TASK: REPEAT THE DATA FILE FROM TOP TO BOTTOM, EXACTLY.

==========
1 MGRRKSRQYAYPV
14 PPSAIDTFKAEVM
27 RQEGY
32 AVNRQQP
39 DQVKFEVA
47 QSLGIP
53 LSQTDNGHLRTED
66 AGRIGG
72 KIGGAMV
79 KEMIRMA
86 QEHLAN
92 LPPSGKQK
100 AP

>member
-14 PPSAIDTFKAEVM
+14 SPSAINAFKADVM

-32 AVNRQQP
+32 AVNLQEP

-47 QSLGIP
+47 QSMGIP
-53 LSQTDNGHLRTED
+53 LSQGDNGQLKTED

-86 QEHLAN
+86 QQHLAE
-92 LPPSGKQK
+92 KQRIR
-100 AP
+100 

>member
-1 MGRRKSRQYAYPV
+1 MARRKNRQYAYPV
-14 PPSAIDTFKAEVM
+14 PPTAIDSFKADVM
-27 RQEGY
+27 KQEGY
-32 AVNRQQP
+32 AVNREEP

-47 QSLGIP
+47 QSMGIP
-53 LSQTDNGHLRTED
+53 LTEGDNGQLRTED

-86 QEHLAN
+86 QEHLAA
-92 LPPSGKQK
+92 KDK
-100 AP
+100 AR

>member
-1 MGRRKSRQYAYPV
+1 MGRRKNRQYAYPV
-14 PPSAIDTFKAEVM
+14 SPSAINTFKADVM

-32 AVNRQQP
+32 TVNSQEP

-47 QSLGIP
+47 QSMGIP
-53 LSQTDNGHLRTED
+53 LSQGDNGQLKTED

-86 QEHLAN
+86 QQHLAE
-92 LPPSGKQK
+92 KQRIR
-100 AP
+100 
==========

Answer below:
1 MGRRKSRQYAYPV
14 PPSAIDTFKAEVM
27 RQEGY
32 AVNRQQP
39 DQVKFEVA
47 QSLGIP
53 LSQTDNGHLRTED
66 AGRIGG
72 KIGGAMV
79 KEMIRMA
86 QEHLAN
92 LPPSGKQK
100 AP

>member
-14 PPSAIDTFKAEVM
+14 SPSAINAFKADVM

-32 AVNRQQP
+32 AVNLQEP

-47 QSLGIP
+47 QSMGIP
-53 LSQTDNGHLRTED
+53 LSQGDNGQLKTED

-86 QEHLAN
+86 QQHLAE
-92 LPPSGKQK
+92 KQRIR
-100 AP
+100 

>member
-1 MGRRKSRQYAYPV
+1 MARRKNRQYAYPV
-14 PPSAIDTFKAEVM
+14 PPTAIDSFKADVM
-27 RQEGY
+27 KQEGY
-32 AVNRQQP
+32 AVNREEP

-47 QSLGIP
+47 QSMGIP
-53 LSQTDNGHLRTED
+53 LTEGDNGQLRTED

-86 QEHLAN
+86 QEHLAA
-92 LPPSGKQK
+92 KDK
-100 AP
+100 AR

>member
-1 MGRRKSRQYAYPV
+1 MGRRKNRQYAYPV
-14 PPSAIDTFKAEVM
+14 SPSAINTFKADVM

-32 AVNRQQP
+32 TVNSQEP

-47 QSLGIP
+47 QSMGIP
-53 LSQTDNGHLRTED
+53 LSQGDNGQLKTED

-86 QEHLAN
+86 QQHLAE
-92 LPPSGKQK
+92 KQRIR
-100 AP
+100 